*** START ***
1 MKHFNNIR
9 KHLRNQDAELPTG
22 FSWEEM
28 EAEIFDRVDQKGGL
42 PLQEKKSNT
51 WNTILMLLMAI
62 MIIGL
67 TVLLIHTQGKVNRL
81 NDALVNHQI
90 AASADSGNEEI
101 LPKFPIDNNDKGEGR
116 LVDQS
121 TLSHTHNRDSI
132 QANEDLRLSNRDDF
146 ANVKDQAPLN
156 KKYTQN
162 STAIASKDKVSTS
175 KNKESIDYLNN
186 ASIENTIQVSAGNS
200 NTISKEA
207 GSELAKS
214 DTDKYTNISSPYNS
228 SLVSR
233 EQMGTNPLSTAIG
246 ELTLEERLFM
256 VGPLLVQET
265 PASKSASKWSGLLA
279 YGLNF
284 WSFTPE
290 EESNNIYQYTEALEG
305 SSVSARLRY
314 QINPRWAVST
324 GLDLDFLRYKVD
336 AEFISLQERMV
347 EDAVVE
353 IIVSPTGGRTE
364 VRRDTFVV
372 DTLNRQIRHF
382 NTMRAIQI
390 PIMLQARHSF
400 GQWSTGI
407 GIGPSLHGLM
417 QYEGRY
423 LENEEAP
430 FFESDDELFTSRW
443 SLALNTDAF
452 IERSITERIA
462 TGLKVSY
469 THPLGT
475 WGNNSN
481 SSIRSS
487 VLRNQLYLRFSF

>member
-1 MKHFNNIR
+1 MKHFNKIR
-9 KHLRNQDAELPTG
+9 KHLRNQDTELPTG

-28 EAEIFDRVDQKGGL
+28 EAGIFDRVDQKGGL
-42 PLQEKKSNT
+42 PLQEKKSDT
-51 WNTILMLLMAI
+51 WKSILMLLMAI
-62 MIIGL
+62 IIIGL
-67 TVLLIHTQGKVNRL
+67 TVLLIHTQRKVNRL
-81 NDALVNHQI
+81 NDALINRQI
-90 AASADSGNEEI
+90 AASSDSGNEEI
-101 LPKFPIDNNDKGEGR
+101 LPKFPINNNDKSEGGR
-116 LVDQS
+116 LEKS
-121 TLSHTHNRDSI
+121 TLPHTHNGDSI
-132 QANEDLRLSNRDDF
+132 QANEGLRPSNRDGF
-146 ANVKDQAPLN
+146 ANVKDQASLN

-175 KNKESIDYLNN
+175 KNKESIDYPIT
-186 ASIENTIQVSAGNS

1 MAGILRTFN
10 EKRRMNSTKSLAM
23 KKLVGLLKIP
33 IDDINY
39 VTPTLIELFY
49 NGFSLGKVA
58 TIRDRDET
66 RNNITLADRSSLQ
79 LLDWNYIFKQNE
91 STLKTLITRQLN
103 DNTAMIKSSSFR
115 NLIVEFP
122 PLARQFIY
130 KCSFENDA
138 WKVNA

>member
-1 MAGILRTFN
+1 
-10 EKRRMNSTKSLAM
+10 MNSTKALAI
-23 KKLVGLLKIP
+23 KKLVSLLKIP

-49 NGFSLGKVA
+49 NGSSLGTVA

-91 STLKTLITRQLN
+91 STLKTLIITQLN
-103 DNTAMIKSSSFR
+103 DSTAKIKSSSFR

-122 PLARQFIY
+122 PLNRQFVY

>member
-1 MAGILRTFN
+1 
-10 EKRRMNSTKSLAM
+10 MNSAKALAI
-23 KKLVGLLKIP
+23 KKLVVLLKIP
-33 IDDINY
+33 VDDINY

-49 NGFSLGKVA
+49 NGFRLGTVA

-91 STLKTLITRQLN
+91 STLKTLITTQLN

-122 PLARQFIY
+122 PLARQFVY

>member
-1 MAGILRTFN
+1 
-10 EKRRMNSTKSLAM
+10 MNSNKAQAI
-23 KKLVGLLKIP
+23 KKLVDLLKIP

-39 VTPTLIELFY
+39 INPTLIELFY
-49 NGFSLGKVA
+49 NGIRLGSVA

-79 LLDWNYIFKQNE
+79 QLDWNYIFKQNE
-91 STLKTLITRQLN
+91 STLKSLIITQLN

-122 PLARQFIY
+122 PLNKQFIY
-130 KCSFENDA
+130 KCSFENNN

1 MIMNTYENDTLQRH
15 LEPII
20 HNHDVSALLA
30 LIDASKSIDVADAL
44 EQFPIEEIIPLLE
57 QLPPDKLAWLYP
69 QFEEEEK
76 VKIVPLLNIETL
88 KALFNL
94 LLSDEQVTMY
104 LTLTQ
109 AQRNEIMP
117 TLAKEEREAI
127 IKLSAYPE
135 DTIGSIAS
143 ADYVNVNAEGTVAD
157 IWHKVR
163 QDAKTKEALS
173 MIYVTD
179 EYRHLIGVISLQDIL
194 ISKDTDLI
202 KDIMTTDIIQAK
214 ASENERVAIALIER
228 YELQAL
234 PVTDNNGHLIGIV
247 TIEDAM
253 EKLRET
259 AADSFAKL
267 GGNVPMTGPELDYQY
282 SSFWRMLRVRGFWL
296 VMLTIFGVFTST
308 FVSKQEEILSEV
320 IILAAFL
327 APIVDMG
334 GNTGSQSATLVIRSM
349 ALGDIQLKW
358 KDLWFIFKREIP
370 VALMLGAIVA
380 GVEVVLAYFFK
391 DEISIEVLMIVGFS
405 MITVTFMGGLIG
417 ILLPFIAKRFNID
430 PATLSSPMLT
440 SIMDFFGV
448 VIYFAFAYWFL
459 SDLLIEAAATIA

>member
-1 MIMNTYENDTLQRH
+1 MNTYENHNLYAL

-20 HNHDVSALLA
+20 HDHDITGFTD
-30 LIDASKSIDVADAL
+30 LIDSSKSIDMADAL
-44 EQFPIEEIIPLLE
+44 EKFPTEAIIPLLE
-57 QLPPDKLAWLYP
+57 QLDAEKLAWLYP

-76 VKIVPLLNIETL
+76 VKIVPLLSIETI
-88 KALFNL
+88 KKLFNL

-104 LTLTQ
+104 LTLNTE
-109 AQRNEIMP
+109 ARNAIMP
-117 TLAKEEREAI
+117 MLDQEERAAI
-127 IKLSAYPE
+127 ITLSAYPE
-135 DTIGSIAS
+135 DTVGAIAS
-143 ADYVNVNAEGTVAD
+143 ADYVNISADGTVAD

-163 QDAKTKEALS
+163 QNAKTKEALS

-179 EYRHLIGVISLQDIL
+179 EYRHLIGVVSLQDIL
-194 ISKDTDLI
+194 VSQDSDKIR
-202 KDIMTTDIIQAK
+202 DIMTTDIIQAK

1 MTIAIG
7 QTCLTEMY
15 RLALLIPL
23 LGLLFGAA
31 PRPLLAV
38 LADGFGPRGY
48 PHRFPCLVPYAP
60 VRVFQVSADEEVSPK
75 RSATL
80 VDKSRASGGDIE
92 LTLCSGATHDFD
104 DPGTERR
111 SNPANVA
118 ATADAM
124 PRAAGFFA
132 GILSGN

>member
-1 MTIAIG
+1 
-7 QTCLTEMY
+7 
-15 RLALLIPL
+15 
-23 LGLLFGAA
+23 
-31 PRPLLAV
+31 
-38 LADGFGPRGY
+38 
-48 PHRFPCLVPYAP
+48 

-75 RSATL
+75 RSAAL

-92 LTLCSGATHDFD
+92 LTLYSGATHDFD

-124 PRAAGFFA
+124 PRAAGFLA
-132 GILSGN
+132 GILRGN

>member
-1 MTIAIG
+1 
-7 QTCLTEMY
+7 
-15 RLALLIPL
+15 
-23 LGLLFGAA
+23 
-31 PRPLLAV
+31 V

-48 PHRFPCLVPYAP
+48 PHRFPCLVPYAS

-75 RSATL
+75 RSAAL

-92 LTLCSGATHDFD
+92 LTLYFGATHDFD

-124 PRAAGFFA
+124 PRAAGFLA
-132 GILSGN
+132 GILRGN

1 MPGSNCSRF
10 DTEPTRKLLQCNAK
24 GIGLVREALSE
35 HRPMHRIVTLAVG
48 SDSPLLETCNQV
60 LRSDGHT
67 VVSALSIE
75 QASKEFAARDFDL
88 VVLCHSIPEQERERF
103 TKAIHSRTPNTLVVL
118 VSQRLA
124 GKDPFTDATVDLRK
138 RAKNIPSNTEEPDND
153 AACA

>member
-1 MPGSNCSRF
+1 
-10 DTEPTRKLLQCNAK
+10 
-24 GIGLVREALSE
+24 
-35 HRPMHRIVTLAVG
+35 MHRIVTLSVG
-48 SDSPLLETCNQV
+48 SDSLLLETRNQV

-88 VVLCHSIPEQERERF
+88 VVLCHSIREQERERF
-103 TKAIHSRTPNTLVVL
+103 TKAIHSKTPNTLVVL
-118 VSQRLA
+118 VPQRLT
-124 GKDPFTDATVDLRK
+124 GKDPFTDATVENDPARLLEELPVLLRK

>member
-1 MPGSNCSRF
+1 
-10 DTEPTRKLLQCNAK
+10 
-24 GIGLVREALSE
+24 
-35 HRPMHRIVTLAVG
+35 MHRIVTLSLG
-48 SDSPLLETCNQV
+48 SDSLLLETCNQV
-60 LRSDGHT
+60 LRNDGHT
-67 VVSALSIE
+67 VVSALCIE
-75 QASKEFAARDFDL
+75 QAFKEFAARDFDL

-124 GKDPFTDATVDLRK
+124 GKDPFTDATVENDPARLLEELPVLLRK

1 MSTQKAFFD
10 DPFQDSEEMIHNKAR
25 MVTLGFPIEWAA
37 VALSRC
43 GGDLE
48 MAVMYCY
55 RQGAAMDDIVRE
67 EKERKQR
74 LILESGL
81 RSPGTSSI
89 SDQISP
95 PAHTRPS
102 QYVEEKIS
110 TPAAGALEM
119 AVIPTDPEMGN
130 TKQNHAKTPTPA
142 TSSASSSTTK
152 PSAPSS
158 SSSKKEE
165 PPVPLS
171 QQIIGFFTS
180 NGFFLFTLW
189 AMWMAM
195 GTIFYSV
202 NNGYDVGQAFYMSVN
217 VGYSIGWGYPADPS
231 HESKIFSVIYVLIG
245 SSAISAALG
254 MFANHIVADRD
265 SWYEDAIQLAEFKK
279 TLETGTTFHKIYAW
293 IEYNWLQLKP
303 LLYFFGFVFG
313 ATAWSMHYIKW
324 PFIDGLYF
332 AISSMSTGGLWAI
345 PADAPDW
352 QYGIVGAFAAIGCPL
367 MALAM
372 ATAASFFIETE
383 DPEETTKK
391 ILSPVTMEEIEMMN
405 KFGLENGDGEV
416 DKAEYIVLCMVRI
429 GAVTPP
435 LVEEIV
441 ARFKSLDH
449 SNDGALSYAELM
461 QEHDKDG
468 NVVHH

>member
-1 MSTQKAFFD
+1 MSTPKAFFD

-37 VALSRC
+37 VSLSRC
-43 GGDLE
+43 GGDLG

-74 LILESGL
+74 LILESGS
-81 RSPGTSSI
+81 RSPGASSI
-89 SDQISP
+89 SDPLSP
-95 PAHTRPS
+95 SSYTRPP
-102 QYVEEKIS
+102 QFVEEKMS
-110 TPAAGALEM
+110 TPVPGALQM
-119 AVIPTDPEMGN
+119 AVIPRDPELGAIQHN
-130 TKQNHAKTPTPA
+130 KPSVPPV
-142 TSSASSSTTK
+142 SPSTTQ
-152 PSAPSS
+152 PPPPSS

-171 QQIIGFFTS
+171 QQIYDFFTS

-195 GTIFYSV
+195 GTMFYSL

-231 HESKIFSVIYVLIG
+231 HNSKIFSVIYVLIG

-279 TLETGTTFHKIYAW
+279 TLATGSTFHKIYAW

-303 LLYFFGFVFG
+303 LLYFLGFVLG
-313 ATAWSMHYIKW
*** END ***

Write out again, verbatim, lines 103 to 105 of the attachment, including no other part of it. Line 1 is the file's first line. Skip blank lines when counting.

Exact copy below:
-10 EKRRMNSTKSLAM
+10 MNSTKALAI
-23 KKLVGLLKIP